Mainers will begin exchanging the chickadee for the pine tree and star on their license plates beginning in 2025 if LD 1965, an after-deadline bill sponsored by Transportation Committee House Chair Lynne Williams (D-Bar Harbor), becomes law.
“We’ve had that chickadee forever,” Williams said in a brief interview. “I personally like that design,” she said of the new plate, modeled on the state flag that flew from 1901-09 before being replaced with the current flag. It features a scythe-wielding farmer and a mariner leaning on an anchor, both male.
In fact, the chickadee came out in 1999, replacing a much-reviled lobster design installed by the Legislature in the 1980s, overriding the Secretary of State’s traditional authority.
The current secretary of State, Shenna Bellows, requested Williams’ bill, and said she, too, likes the earlier state flag iconography. “We’ve seen that design popping up all over the state, it’s on T-shirts and mugs,” she said. “We see it everywhere, and we love this design.”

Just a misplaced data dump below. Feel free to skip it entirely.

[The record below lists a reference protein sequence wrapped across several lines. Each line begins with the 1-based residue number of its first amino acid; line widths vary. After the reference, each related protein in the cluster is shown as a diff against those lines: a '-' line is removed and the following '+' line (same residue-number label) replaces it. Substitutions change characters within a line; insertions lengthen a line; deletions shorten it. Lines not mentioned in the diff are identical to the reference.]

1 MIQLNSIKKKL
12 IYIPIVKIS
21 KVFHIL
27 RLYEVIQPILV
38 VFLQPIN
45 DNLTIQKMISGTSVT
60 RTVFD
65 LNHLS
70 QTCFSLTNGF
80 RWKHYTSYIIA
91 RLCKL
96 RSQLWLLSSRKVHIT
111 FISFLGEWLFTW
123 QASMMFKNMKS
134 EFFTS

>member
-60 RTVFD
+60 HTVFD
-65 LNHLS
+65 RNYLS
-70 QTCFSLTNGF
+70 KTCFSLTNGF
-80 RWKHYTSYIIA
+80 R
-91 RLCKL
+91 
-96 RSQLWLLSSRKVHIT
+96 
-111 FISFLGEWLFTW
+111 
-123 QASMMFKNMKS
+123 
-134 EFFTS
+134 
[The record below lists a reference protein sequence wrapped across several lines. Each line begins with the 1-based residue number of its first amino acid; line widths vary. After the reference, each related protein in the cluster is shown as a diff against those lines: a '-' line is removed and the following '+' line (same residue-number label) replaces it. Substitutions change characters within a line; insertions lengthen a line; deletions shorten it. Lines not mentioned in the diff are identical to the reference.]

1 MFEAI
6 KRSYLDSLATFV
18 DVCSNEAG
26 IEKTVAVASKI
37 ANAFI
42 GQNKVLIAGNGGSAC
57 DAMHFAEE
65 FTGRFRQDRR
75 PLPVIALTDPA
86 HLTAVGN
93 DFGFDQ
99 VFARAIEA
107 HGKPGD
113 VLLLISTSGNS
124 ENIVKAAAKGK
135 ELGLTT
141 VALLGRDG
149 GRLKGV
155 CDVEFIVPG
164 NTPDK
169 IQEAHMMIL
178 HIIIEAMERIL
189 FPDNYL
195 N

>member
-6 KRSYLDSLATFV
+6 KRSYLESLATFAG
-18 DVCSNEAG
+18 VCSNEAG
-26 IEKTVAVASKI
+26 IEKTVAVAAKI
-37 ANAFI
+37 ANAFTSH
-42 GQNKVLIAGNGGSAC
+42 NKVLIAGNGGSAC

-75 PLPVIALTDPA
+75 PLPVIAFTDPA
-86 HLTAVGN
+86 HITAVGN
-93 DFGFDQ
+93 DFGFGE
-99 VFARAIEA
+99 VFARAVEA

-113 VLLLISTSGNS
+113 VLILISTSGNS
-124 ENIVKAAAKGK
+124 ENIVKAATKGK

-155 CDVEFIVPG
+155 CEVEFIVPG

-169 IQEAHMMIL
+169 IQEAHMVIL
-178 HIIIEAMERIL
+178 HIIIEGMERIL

She acknowledged, however, that lawmakers now have the final say, while Williams noted, “not everyone likes it, and some really prefer something else.”
Supporters and naysayers will have the opportunity to sound off when the bill has its hearing tentatively scheduled for Thursday, May 25, as lawmakers begin their final push toward adjournment.
Aside from the design, other aspects of the new plates appear set. Although the bill text specifies the plate can be produced at the Bolduc Correctional Facility in Warren, where replacement plates are now stamped, Bellows doesn’t believe the presses can handle a massive new issue of 1.5 million plates. A separate contract is likely.
Plates will be issued through 2026 as registrations expire.
As for money, it’s already in hand. Bellows said her office has sufficient funds, and the “current services” budget enacted April 1 allows her to make the necessary transfers.
Douglas Rooks has been covering the State House for the Phoenix since 2019.